Tax Evasion Rule Looms

Tax Evasion Rule LoomsThe Foreign Account Tax Compliance Act is set to be implemented, and wealth-management companies say that the legislation could have an impact on the economy. The law, also known as FATCA, is designed to ensure that US citizens cannot conceal taxable money in overseas bank accounts. However, the measure is controversial, and many overseas banks have already reported turning away business because of the measure.

The Foreign Account Tax Compliance Act will be phased in starting in early 2013. The law, passed in 2010, requires overseas financial institutions to gather and report information about US clients, including information about interest payments and income. The law is intended to help the US avoid tax evasion. US citizens are required to pay taxes to the US, even if they live outside the US. However, US authorities believe that many US citizens avoid having to pay these taxes by living overseas and by having non-US bank accounts. The new measure is intended to close the gap.

However, banks report not opening accounts for US clients because they do not want to follow the strict record keeping that will be required under FATCA. As well, many financial institutions are upset about the higher compliance costs and associated costs for US-citizen accounts. US citizens abroad are upset with the measure, saying it is making it harder for them to do banking and take care of financial transactions abroad. Many banks have publicly stated that they will scale back the services offered to US customers due to the rule changes, which are challenging for banks to implement. According to many banks, the business generated from Asia and Europe will more than make up for having to turn away some American clients, but the move will mean bad news for US clients.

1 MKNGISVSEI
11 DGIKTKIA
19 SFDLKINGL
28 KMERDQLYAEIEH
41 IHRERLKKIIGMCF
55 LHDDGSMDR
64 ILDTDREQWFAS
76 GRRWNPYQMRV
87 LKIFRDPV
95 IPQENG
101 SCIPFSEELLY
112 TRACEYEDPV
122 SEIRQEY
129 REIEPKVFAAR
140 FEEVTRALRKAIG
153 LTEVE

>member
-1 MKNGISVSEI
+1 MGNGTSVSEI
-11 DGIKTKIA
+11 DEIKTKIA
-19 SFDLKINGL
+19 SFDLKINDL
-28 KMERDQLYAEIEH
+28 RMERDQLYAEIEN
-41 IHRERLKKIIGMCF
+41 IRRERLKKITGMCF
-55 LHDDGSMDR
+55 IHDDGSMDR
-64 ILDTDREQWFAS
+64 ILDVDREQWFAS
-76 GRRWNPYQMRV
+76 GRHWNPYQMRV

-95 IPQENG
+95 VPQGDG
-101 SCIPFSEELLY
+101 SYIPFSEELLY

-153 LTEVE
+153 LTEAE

Some fund management companies also claim the law will mean that US investors will have fewer overseas investment opportunities. Even the Institute of International Bankers and the European Banking Federation has stated that the rules issues by FATCA and the U.S. Internal Revenue Service (IRS) mean higher costs and more work. The proposed rules issued by the IRS alone measure 400 pages. While the IRS cannot do away with the law entirely, the agency has stated that it will consider amending how the law is enforced and implemented.

Supporters of the FATCA say that the law is necessary to help prevent the wealthy from hiding assets and money overseas. According to the IRS and other agency, tax evasion costs the country revenues which are necessary for a host of programs and government work. In addition, supporters say that the new law will help encourage bank transparency, which will help tackle a wide variety of crimes.